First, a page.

ANDREW GILLUM’S FIRST serious act of political defiance came 18 years ago when he crashed the office he’s now on the cusp of occupying himself, confronting a governor by the name of Jeb Bush.
Just a 20-year-old college sophomore at the time, Gillum was one of four students who stormed the governor’s office in Tallahassee and vowed to wait as long as possible to push for changes to Bush’s plan to dismantle affirmative action preferences.
With hundreds of chanting students circling the rotunda outside in protest, Bush quickly granted not only a meeting, but a few substantive concessions – promising the measure would be reviewed every three years and pledging support for legislation to pay for SAT preparatory courses for disadvantaged high school kids.
Gillum emerged claiming a step in the right direction, but also unfulfilled.
“I think that we accomplished something,” he told reporters afterward, adding, “Let there be no mistake. We are not satisfied with our progress.”
From the start, Gillum’s underdog campaign for governor of Florida was always predicated on the same unsatisfied defiance that fueled his earliest days as an activist. To those who have known and watched him closely, his gift of personal magnetism, commitment to advocacy and unyielding ambition made him destined for this moment.
And yet when his name first floated publicly as a gubernatorial candidate, he was told all the reasons it wasn’t feasible.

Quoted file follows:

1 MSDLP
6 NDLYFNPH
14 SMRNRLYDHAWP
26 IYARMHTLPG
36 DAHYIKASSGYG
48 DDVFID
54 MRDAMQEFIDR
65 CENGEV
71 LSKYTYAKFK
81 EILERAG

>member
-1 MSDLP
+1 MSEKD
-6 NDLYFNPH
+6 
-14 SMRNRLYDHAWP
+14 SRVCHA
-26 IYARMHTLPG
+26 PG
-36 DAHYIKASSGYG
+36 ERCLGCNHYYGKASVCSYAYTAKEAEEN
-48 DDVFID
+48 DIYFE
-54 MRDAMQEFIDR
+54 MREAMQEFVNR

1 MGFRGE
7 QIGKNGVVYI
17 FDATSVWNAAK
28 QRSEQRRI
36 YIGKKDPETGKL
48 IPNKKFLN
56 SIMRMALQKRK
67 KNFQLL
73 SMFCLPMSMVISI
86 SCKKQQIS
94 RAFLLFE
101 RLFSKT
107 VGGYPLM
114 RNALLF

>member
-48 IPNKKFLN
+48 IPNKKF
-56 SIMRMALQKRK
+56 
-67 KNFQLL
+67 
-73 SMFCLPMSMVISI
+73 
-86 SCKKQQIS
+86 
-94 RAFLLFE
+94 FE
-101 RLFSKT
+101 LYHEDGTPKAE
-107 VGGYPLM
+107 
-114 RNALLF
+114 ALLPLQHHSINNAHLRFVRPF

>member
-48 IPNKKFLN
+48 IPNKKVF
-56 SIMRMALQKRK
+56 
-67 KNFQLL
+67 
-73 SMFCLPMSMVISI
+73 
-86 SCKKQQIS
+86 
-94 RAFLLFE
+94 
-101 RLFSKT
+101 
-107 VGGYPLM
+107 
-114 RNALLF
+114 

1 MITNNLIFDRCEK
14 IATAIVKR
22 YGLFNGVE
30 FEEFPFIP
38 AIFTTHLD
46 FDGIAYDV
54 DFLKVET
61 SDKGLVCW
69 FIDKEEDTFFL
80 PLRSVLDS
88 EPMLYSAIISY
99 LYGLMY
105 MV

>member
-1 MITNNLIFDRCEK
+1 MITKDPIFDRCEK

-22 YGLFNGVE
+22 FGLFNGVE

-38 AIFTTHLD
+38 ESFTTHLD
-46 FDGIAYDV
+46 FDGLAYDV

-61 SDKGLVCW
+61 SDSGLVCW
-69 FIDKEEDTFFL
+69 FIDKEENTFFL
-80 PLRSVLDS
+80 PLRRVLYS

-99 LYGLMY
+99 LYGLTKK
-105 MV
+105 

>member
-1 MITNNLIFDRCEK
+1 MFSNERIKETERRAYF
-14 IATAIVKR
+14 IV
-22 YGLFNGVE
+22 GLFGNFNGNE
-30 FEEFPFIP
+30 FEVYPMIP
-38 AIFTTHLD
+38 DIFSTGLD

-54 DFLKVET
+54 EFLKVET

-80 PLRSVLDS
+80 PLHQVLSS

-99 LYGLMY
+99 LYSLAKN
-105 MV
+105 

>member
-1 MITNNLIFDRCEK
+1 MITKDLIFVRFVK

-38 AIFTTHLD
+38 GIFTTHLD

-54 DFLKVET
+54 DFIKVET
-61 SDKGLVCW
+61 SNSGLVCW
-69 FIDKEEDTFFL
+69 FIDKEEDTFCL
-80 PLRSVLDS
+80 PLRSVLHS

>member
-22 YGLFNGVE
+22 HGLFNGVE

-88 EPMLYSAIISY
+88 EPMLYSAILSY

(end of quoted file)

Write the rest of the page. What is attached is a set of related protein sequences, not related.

Geography: He’s from Tallahassee, one of Florida’s smallest of 10 media markets and therefore one of the hardest places to gain statewide name recognition and marshall resources.
Demography: Even Democrats had never in their history nominated a black man to become the state’s chief executive.
Ideology: With positions like Medicare for all, restrictions on guns and the legalization of pot, he was assumed to be too liberal for the king of all swing states and the adopted home of President Donald Trump.
So to say what he’s trying to do has never been done before is not just overhyped political jargon. That he now stands as the nominal frontrunner to become the first Democrat in 24 years to win a governor’s race in Florida – and the first African-American ever to do so – is uncharted territory in itself, and if he’s successful, it will be one of the most consequential results of this 2018 campaign cycle. He will immediately become one of the most important Democrats in the country and regarded as an emerging national star of a party bending to the left.
“When they tell me I can’t be something, they only fuel my fire,” Gillum says in an interview with U.S. News from his campaign bus just days before Election Day. “When they say it’s not possible, it only gives me more motivation to prove them wrong.”
But now, the question in Florida is no longer if Gillum can win. In these final days, it’s become: Can he lose?
“There’s something Kennedyesque about Andrew. People don’t really know why – they just feel good,” says Gary Yordon, a television producer who helped film Gillum’s first campaign commercial for Tallahassee city commissioner 15 years ago. “The last five or six candidates [Democrats] put up for governor, they’ve been like oatmeal – nobody to get excited about. Andrew’s like steak and eggs.”
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SOURCE: David Catanese
U.S. News & World Report